The obvious choice was to reduce the size, but that takes time to determine what can be excluded, and with a?lot of pages, that would be a fairly large undertaking. We plan to do that over time, but we wanted a speed increase now. So we started looking at alternatives to storing the viewstate on the client. Our application is hosted in the midwest, but the users are primarily on the left coast, and it's accessed over a T1 - it's not available on the 'Net, so the pipe is limited. With 300 or so users, it's important for us to limit the sheer amount of data passed over the line. We eventually settled on storing viewstate in the database. We looked at some alternatives - cache, session, etc., but settled on the database because, while it isn't as fast as the other two, it is less memory intensive, and still faster than passing it over the wire.

So how did we do it? Well, we were smart and put in a base page that all pages in our application use, so we only had to modify one file, and all pages benefited. Then we added a web.config option to turn it on and off, and left it flexible enough that we could add other storage mechanisms in the future.

With that, here's the code to save it to the database:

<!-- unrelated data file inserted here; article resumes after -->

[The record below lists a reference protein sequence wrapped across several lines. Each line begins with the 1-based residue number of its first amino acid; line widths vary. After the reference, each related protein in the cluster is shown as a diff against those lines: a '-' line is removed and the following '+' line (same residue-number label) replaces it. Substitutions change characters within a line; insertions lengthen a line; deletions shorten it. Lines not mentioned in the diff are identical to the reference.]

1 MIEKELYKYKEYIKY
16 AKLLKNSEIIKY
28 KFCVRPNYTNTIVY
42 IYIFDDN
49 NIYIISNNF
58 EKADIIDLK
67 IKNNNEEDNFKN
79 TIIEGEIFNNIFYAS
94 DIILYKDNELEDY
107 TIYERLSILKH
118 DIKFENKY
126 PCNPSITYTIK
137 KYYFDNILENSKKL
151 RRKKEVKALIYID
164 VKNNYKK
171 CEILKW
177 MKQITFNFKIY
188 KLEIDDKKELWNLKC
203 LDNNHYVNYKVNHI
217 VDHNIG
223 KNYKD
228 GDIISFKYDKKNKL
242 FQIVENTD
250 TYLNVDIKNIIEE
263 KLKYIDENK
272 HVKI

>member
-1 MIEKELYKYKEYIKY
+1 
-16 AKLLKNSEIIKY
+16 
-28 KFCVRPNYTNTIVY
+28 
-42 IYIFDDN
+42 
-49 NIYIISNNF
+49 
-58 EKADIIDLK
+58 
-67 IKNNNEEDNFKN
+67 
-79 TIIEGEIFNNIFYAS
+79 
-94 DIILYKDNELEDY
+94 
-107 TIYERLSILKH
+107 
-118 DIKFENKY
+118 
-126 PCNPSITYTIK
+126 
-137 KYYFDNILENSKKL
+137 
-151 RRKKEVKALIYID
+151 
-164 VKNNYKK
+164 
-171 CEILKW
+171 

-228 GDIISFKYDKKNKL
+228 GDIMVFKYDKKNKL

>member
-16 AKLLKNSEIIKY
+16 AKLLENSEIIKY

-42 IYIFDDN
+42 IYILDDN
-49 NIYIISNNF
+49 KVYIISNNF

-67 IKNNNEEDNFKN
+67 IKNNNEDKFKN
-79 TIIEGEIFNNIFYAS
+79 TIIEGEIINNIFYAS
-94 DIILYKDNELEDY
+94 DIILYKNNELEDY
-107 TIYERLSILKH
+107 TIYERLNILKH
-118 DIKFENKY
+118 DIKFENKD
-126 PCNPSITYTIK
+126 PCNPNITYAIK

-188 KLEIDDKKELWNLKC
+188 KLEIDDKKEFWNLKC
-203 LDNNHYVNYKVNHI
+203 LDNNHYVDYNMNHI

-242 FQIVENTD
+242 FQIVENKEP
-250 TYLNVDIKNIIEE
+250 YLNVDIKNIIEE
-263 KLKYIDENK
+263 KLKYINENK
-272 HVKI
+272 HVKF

1:  protected override void SavePageStateToPersistenceMedium(object state)
   2:  {
   3:      switch (ConfigurationManager.AppSettings["ViewStateMode"].ToLower())
   4:      {
   5:          case "database":
   6:              LosFormatter los = new LosFormatter();
   7:              System.IO.StringWriter writer = new System.IO.StringWriter();
   8:              los.Serialize(writer, state);
   9:              string viewState = writer.ToString();
  10:  ?
  11:              string key = ViewStateManager.InsertViewState(viewState);
  12:  ?
  13:              RegisterHiddenField("__VIEWSTATE_KEY", key);
  14:              break;
  15:  ?
  16:          default:
  17:          case "normal":
  18:              base.SavePageStateToPersistenceMedium(state);
  19:              break;
  20:      } 
  21:  }

When storing viewstate in cache or session, you don't have to worry about serializing the data - you can throw it in, and pull it out?as an object without issue. When you throw it in the database, you need to serialize it to a string, so you have to use a LosFormatter to do that for you. Our ViewStateManager takes a string and returns a key - we use a GUID for our key, but I've also seen using the session ID combined with the current page name and time. It doesn't really matter what you use, as long as it't unique. Then, you register that key as a hidden field. So instead of passing the whole viewstate to the client, you only pass a pointer to it. Now, when a page posts back, you use that key to load it from the database:

   1:  protected override object LoadPageStateFromPersistenceMedium()
   2:  {
   3:      switch (ConfigurationManager.AppSettings["ViewStateMode"].ToLower())
   4:      {
   5:          case "database":
   6:              string key = Request.Form["__VIEWSTATE_KEY"];
   7:              string viewState = ViewStateManager.GetViewState(key);